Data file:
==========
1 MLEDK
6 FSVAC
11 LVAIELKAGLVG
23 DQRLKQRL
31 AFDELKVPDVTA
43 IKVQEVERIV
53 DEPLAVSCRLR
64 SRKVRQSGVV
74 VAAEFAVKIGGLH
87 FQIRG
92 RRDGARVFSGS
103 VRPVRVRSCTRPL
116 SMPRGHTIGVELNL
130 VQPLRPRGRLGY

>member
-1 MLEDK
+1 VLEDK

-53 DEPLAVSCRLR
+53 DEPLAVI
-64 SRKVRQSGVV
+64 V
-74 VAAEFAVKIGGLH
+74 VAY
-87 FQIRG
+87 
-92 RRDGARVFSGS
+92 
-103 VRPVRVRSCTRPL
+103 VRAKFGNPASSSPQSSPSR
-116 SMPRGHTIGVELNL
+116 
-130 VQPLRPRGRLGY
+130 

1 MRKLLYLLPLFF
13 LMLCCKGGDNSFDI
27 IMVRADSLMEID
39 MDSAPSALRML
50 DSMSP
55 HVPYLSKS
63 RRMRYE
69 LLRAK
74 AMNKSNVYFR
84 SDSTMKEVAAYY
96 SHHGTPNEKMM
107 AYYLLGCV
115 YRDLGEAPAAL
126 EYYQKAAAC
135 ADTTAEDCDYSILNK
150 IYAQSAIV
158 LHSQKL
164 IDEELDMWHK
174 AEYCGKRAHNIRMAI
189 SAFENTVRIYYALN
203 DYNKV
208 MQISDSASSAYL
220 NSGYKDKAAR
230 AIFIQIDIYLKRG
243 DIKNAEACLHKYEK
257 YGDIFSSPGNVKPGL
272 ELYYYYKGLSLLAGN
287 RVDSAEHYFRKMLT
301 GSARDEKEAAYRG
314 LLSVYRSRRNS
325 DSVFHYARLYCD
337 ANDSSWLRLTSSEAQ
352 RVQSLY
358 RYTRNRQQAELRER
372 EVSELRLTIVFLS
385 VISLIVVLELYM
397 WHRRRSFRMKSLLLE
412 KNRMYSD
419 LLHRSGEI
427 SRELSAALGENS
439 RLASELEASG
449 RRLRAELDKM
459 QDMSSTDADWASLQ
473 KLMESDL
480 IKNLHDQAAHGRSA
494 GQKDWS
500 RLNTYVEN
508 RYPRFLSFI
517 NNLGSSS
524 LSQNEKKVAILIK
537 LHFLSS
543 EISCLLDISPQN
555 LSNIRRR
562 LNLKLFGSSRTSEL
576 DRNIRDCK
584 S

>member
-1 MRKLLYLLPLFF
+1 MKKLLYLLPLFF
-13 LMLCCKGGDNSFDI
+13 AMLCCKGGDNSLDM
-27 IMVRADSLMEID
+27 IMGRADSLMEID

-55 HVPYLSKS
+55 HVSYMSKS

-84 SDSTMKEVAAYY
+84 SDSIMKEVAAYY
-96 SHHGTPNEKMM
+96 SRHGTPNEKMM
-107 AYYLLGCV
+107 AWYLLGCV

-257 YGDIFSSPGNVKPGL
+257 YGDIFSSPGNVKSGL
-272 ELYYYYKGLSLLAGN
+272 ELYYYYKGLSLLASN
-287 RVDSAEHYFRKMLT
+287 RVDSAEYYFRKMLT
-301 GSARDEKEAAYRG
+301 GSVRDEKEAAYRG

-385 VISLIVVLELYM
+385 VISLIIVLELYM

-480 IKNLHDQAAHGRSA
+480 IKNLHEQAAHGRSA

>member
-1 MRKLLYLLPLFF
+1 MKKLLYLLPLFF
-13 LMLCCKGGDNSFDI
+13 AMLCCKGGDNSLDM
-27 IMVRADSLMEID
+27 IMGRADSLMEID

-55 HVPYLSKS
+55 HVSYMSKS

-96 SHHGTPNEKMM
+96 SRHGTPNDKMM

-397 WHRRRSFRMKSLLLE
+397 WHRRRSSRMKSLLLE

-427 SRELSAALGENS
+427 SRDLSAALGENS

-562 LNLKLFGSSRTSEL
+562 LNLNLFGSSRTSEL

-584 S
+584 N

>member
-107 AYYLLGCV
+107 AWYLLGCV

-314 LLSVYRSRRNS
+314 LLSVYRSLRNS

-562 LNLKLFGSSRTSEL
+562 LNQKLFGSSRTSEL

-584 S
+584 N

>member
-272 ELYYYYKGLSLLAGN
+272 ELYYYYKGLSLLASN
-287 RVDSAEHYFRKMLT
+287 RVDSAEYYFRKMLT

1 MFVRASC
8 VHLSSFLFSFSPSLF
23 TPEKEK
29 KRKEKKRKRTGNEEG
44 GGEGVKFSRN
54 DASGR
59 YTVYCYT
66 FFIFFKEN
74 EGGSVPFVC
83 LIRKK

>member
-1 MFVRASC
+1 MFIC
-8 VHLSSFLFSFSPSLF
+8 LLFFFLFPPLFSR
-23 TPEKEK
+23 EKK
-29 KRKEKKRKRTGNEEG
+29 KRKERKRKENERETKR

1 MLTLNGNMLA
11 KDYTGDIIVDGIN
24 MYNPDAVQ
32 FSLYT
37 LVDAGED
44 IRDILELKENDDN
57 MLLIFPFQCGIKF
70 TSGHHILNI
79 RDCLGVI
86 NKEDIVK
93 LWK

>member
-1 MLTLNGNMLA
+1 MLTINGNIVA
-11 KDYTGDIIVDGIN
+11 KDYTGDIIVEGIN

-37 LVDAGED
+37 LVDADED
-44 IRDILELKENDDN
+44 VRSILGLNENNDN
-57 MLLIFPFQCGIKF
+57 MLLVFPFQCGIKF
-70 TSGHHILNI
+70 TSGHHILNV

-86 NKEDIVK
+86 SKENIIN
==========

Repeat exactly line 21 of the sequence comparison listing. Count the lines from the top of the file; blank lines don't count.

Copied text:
+64 V